Review: ‘Revolution’

Watching Revolution is a little like visiting a museum - it looks good without really being alive. The film doesn't tell a story so much as it uses characters to illustrate what the American Revolution has come to mean. Despite attempting to reduce big events to personal details, Revolution rarely works on a human scale.

Watching Revolution is a little like visiting a museum – it looks good without really being alive. The film doesn’t tell a story so much as it uses characters to illustrate what the American Revolution has come to mean. Despite attempting to reduce big events to personal details, Revolution rarely works on a human scale.

While intimate story of Tom Dobb (Al Pacino) and his son Ned (Dexter Fletcher, Sid Owen as young Ned) and Tom’s love for renegade aristocrat Daisy McConnahay (Nastassja Kinski) is full of holes, the larger canvas is staged beautifully.

Unfortunately, against this well-drawn background the small story that is meant to serve as a way into the drama for viewers looks too much like an historical reenactment.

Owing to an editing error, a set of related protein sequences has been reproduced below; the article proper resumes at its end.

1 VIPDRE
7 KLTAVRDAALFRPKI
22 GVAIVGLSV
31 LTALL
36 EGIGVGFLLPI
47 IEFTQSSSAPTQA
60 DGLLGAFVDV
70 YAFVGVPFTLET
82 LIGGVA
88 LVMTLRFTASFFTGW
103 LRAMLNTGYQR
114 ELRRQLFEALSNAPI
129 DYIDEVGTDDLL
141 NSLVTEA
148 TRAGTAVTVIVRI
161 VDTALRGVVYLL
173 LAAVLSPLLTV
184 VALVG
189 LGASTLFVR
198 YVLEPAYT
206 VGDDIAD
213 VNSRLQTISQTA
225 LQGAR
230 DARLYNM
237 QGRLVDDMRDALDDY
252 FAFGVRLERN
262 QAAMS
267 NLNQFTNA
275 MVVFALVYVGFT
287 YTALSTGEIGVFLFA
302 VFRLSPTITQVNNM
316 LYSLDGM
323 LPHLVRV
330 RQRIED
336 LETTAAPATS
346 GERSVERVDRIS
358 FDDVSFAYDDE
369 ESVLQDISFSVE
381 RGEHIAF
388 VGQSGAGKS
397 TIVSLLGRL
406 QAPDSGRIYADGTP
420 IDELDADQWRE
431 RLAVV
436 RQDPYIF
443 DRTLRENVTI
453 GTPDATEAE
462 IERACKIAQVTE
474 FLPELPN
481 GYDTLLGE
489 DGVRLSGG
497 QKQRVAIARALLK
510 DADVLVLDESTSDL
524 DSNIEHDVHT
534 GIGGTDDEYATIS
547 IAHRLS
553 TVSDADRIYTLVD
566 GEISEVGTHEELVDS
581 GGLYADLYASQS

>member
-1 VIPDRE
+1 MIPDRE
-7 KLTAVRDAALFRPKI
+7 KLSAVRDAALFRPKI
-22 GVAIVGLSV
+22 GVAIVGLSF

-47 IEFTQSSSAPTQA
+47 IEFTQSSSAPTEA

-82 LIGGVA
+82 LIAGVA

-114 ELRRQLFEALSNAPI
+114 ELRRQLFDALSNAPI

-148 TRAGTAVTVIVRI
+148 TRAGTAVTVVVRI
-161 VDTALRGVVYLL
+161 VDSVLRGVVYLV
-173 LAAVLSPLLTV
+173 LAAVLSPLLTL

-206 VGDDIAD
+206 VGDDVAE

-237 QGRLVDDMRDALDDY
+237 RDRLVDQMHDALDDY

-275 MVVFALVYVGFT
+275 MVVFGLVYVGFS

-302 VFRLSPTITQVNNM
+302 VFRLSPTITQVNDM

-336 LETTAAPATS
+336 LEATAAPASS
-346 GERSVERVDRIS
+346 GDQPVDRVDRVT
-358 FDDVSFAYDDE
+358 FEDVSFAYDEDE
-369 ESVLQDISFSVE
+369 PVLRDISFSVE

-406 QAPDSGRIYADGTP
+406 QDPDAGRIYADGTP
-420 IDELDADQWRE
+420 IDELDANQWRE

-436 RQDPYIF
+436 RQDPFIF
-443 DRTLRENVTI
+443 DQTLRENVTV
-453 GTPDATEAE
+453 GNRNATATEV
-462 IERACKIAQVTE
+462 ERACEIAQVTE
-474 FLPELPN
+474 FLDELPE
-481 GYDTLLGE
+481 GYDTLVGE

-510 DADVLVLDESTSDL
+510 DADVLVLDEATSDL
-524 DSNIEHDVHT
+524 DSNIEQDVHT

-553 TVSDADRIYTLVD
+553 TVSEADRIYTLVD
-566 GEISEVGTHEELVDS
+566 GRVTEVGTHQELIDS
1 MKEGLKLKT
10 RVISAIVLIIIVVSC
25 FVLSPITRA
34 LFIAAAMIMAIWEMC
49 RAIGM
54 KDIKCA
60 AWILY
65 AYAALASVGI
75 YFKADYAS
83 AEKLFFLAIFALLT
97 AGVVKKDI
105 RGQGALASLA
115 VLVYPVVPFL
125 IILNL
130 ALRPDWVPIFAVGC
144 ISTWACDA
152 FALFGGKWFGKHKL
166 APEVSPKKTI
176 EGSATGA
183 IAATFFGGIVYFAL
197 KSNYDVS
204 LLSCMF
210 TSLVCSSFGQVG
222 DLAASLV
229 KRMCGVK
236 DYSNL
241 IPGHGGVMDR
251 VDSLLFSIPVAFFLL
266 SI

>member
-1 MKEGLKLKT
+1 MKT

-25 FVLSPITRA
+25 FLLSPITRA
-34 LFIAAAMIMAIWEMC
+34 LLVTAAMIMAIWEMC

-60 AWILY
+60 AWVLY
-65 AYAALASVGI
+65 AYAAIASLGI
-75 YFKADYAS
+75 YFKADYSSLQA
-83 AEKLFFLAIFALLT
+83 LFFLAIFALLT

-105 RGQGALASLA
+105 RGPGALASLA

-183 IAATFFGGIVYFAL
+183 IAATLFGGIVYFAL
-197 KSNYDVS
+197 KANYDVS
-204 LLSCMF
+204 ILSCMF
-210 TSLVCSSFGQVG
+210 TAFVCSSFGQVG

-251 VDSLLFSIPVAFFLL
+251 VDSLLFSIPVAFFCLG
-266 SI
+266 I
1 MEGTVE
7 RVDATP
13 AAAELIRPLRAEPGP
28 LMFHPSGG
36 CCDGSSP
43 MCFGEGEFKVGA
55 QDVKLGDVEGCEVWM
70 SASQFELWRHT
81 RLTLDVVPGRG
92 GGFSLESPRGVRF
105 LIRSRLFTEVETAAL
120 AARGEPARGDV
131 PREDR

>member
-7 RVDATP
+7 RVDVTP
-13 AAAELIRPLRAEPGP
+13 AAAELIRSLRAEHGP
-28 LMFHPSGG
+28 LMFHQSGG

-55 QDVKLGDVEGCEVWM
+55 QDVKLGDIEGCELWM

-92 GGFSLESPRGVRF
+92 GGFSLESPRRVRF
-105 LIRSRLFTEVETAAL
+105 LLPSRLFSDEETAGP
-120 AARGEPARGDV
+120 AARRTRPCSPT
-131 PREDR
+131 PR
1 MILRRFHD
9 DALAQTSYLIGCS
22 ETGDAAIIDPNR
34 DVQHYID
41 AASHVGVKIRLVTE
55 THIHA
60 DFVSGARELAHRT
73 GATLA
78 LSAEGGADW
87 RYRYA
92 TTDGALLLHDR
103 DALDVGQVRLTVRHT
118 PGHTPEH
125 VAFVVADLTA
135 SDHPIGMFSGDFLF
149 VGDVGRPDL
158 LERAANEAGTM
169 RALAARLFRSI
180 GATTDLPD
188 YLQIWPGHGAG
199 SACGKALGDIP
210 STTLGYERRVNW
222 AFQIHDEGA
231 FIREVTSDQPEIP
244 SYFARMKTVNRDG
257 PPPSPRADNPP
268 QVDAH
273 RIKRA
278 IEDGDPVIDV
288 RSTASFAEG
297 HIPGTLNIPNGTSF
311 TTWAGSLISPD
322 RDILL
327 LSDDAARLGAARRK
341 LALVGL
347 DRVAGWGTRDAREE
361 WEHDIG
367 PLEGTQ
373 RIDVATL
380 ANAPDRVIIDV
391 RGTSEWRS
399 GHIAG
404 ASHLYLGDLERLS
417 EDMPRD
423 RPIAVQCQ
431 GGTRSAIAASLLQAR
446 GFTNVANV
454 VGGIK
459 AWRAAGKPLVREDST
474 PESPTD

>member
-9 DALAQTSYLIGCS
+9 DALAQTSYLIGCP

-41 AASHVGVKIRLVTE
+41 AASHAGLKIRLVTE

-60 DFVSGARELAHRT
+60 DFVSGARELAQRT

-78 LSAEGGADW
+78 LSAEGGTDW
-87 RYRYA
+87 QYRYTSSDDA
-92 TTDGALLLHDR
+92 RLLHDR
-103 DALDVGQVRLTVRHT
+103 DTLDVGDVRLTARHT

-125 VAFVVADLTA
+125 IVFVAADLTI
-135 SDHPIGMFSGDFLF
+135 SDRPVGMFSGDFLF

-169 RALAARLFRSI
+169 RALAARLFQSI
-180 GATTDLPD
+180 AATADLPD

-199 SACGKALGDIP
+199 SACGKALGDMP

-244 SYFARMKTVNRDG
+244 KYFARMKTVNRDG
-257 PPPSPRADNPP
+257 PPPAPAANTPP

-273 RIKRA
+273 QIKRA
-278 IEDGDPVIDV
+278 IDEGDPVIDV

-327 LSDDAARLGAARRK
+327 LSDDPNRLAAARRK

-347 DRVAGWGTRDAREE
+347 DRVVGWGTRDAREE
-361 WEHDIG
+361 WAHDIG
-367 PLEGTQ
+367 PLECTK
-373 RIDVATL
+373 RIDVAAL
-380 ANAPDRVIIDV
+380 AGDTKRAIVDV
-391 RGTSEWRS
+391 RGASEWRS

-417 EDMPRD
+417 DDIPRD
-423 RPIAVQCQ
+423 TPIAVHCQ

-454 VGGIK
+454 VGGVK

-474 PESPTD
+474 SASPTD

Performances fail to elevate the material with only Pacino, Fletcher and Owen giving their characters a personal touch. Donald Sutherland is wasted and distant as an English officer, partially because it is nearly impossible to understand what he’s saying through his thick brogue.

Revolution

UK - Norway

Production

Goldcrest/Viking. Director Hugh Hudson; Producer Irwin Winkler; Screenplay Robert Dillon; Camera Bernard Lutic; Editor Stuart Baird; Music John Corigliano; Art Director Assheton Gorton

Crew

(Color) Widescreen. Available on VHS, DVD. Extract of a review from 1986. Running time: 125 MIN.

With

Al Pacino Donald Sutherland Nastassja Kinski Joan Plowright Steven Berkoff Annie Lennox
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